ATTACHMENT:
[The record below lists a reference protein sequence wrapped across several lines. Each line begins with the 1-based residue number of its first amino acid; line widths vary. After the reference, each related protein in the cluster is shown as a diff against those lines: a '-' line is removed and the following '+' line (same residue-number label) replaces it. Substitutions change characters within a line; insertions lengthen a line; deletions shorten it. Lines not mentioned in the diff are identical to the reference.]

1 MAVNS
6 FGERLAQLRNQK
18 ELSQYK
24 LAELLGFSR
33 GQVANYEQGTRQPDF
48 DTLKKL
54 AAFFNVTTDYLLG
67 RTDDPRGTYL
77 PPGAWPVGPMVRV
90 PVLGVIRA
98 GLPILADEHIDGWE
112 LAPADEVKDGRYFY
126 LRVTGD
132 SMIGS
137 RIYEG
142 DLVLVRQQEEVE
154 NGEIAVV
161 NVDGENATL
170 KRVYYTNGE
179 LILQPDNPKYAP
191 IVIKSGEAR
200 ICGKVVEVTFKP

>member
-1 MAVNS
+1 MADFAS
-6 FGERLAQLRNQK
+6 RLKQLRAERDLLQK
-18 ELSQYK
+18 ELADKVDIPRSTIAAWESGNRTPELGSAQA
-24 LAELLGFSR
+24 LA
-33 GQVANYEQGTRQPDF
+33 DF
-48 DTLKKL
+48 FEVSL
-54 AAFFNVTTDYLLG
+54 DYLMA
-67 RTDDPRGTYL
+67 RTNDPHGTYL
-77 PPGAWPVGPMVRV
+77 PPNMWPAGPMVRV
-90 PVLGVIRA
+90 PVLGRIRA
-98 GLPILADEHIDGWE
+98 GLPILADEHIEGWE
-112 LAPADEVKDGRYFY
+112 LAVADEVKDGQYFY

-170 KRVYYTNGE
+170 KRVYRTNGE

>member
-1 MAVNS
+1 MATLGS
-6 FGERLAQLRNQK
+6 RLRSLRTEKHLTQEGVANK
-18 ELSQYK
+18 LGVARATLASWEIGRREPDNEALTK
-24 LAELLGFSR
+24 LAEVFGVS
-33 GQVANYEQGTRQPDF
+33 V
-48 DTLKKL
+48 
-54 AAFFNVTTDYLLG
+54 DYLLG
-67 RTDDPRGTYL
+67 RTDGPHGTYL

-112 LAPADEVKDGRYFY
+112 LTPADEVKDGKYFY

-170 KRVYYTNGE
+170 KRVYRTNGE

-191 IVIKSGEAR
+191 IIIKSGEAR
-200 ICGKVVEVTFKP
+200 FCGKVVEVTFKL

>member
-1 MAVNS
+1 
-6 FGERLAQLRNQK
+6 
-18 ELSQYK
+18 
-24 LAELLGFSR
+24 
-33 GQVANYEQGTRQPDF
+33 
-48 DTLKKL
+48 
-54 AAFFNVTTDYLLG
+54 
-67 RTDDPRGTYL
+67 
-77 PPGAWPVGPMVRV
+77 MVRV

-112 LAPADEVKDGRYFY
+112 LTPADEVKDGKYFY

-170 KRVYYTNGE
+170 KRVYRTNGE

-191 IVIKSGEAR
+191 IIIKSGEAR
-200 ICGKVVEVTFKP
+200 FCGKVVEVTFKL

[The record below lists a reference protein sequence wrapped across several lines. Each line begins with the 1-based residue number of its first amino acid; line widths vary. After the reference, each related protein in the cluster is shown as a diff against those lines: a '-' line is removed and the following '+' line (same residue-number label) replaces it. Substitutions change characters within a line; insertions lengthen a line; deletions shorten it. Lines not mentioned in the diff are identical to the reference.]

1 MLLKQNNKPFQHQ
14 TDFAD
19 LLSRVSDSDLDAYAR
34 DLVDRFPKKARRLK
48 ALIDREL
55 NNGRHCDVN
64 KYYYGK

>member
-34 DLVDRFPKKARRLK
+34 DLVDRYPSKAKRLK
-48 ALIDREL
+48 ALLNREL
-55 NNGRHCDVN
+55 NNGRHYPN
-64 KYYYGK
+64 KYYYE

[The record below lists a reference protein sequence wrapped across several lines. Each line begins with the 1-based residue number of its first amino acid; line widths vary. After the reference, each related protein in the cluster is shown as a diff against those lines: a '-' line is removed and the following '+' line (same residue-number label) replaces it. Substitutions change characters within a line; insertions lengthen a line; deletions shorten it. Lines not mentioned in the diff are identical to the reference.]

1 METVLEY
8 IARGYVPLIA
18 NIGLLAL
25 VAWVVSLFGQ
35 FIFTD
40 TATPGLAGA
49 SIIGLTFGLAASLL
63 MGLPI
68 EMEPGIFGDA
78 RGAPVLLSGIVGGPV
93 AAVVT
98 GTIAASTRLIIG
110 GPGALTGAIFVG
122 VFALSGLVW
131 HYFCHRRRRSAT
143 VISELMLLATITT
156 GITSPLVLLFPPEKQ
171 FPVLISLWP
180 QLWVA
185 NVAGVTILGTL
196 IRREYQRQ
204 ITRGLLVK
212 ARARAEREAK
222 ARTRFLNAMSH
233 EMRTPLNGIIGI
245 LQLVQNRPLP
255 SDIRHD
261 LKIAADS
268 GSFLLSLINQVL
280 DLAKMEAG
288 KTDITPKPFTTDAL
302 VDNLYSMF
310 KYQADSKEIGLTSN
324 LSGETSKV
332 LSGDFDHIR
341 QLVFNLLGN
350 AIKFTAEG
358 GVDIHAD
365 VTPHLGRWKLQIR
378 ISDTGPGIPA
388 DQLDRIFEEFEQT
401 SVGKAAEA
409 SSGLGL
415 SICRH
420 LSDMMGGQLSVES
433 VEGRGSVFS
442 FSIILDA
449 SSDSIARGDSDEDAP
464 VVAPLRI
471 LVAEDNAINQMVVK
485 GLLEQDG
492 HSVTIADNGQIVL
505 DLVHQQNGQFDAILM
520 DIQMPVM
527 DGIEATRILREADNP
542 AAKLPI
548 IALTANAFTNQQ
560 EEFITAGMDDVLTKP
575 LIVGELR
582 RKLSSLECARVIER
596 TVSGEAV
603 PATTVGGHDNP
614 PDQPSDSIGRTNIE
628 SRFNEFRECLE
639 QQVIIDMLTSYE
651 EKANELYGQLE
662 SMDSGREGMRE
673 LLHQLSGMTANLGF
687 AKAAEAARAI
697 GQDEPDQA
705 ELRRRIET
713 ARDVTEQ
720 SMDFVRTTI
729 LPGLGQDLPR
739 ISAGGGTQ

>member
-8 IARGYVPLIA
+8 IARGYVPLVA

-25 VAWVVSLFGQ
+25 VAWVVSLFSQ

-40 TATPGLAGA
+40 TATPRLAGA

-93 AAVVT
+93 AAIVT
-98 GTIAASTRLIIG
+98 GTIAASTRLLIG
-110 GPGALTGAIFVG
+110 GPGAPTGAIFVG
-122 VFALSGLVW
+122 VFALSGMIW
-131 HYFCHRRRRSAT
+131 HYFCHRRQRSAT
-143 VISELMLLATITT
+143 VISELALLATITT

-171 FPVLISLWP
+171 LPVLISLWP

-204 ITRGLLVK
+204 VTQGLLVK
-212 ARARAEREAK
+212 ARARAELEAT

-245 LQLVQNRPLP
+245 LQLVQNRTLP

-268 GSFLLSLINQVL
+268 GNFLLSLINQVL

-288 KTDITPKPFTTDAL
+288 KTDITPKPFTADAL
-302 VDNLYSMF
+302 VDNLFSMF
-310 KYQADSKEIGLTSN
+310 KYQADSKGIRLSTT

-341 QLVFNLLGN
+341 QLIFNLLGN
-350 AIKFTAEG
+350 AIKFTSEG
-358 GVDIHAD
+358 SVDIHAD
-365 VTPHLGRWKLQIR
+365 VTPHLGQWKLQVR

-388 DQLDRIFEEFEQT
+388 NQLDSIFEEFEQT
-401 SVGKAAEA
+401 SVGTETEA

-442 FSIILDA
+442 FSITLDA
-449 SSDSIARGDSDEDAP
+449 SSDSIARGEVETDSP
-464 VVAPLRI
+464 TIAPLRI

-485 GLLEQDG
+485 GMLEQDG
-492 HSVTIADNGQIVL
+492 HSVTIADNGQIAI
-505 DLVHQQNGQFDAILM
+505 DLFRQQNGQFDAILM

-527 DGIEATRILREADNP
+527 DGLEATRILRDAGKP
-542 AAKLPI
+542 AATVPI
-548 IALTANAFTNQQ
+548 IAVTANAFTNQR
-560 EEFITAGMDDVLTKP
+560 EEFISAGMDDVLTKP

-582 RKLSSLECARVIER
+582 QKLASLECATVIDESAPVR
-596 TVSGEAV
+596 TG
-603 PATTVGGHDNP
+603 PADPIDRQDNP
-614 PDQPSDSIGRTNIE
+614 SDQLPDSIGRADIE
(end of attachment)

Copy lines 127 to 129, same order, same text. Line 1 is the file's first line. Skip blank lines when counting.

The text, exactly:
49 SIIGLTFGLAASLL
63 MGLPI
68 EMEPGIFGDA